4. Ethics How on earth do you document, share and expose some of the really difficult challenges, for example drug use and dealing which we are navigating within our project, when doing so can be seen as insensitive or at worst, unethical?

We planned in space within the lab to say why now feels like an important moment to share the challenges.

An increasing number of artists are working in this way.

This Means it's ever more important to be truthful and clear about the two sides to the story, that we as artists have to negotiate. It feels important to make the true work more visible in order to benefit the audience and those who want to work in this way.

If we don’t show the full picture, the full impact will never be understood.

In the context of enormous cuts to the arts and public services it is becoming increasingly difficult to secure funding for art projects. In addition, the role and remit of the artist is expanding in some respects, as public sector cuts mean that organisations that would have supported the work previously are no longer equipped to do so. If we fail to demonstrate the true scope of the work that we are doing then we make it easy to undervalue what the impact is. A project's impact isn't demonstrated by how many people came, in most cases, art happening in social contexts is more nuanced and challenging than that. It is Important to be vocal about the gaps we're filling. Our job title is expanding, and the support to do the job is diminishing. 

The Portland Inn Project, final day of the 'Raising the Roof' Summer 2018, Stoke-on-Trent.
We then shared the two sides of our project, the successful parts which are making a difference to the community and location we are working within, the brilliant opportunity to bring architects to our area, and really expand the horizons of our project, and the people we are working with. Then we talked through the parts which are really hard to deal with; the moments of risk and failure and the sometimes personally troubling aspects of working in a precarious context. We talked about this summer, and being threatened by drug dealers, having to call the police on a daily basis, due to anti-social and illegal activity in the space we were working on. We talked about the parts of our role which are generally invisible, and genuinely surprising (even to ourselves) as being part of the remit of the arts project – campaigning with our community all summer to have the shit in the phonebox cleaned up, and going to endless meetings, some of which feel like ground hog day. We did our best in the time provided to lay bare everything that had taken place on Portland Street this summer. This opened up space for group discussion, and time to reflect on what Social Artists are juggling, navigating and at times quietly shouldering. From some of the artists and practitioners in the room it felt like a sigh of relief was let out, finally a space to talk about the crap. For others in the room, this felt like a step too far – and even in this space with other social artists, questions were raised about whether it is ever ok to share the shit in the phonebox, or if some kind of unwritten code is being broken if you do.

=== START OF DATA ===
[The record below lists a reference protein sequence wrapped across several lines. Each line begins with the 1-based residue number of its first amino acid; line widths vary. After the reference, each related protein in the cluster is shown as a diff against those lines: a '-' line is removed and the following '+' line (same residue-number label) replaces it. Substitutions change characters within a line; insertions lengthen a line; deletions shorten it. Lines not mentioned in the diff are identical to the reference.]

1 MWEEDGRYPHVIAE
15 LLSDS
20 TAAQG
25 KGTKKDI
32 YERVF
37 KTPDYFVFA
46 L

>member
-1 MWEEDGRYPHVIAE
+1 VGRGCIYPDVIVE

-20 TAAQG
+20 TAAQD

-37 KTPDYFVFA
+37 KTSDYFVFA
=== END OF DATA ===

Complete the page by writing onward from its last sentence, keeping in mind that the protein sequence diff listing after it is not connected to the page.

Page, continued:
Finally, the group (consisting of artists, curators, educators and representatives from community projects from across the UK) worked together to form some guiding principles for ourselves and others for the coming years. After the Summit, the longlist of points were put into a survey, to enable a wider group of artists to contribute to the final resource. This has now been published by a-n, as a downloadable poster and also as a written respurce (including some of the context provided by artists on what the points raised were referencing. This is included within the a-n Research paper published to document the Social Art Summit.  
The Rules of Engagement: Guiding Principles for Artists working in Social Contexts.

Rules of Engagement, resource illustrated by Rebecca Davies.
Expanding on the resource.
The Social Art Summit Lab included space for discussion around the work that socially engaged artists do, including going over where we access support, issues of representation and the strategies we employ in order to continue to make the work. This led to the putting together of a set of guidelines within the session, which each group talked through. The final 10 for the resource are expanded upon below, to reveal some of the thinking that initiated them, but there were some very good ideas that didn’t make the final 10, when the suggestions were voted on in a survey.

The full 20 are below, (the final 10 and then the ones that didn’t make it). Within the online survey was also a space to add any additional guidelines that artists felt were missing, I have included a few of those below too.
Rules of Engagement, by Rebecca Davies.
Recognise that people are experts in the places they live and work: This point has come up again and again in gatherings of artists working with people. It is often discussed that it may not always be the artists role to create the culture or to act as some kind of expert, but in fact to almost at times be an anthropologist or investigator. Facilitating the people of the place to uncover and reveal their own stories, is more rewarding for participants and usually has more impact long term.
Rules of Engagement, by Rebecca Davies.
Work collaboratively: we are capable of more when we work together, but in addition, being vocal about the role each person has taken and the input given to a project is important in truly successful collaborations. Everyone’s contribution is valued.
Rules of Engagement, by Rebecca Davies.
Be clear that Social Change is the aim, Art is the tool: Art is a useful tool to mobilise and create space for discussion, but art is not the end in itself: what we are really aiming for is social change.